Questions and AnswersLinksBook Reviews
Related Topics

Cancer
Men's Health
Women's Health

Weight-Loss Surgery May Raise Gallstone Risk: Study

HealthDay News
by By Serena Gordon
HealthDay Reporter
Updated: Oct 9th 2018

new article illustration

TUESDAY, Oct. 9, 2018 (HealthDay News) -- The quick weight loss that occurs after bariatric surgery seems to have an unintended consequence -- a greater risk of gallstones, a new study suggests.

The rapid loss of pounds was linked to a 10-fold increase in the hospital admissions for pancreatitis, gallstones and other gallbladder conditions.

"Gallstones are quite common in post-bariatric surgery patients. Medications called bile acid sequestrants can help, but patients have to take them several times a day," explained study co-author Dr. Violeta Popov. She's an assistant professor of medicine at NYU School of Medicine and Langone Medical Center in New York City.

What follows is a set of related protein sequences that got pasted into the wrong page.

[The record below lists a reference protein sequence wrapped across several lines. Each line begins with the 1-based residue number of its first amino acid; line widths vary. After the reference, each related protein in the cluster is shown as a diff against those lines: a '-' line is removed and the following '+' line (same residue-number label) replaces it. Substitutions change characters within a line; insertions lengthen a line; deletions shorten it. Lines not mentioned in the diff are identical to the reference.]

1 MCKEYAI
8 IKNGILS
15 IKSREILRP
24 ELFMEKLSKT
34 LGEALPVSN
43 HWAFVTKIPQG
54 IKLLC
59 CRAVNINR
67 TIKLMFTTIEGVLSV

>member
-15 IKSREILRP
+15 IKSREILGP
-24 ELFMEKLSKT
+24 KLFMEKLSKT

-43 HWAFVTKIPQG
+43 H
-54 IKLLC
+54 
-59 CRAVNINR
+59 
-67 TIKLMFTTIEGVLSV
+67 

In years past, surgeons often removed the gallbladder as part of weight-loss surgeries. However, as weight-loss surgeries have become less invasive, with smaller and smaller incisions, surgeons stopped taking the gallbladder out during the procedure, Popov said. She's also director of bariatric endoscopy at VA New York Harbor Healthcare System.

The researchers looked at records from a national sample of inpatient admissions and found more than 1.5 million admissions for gallstones, other gallbladder conditions and acute pancreatitis from 2006 to 2014. The average patient age was between 52 and 64 years old.

The findings showed that there was a 10- to 100-fold higher risk of these conditions in people who had undergone weight-loss surgery. And the average patient age was 43 to 55.

People who'd had weight-loss surgery were less likely to die, tended to stay less time in the hospital and their gallbladder disease tended to cost less to treat, the researchers said.

Dr. David Victor III, an American College of Gastroenterology expert, said it wasn't clear before this study that bariatric surgery boosted the risk of gallstones and other gallbladder conditions.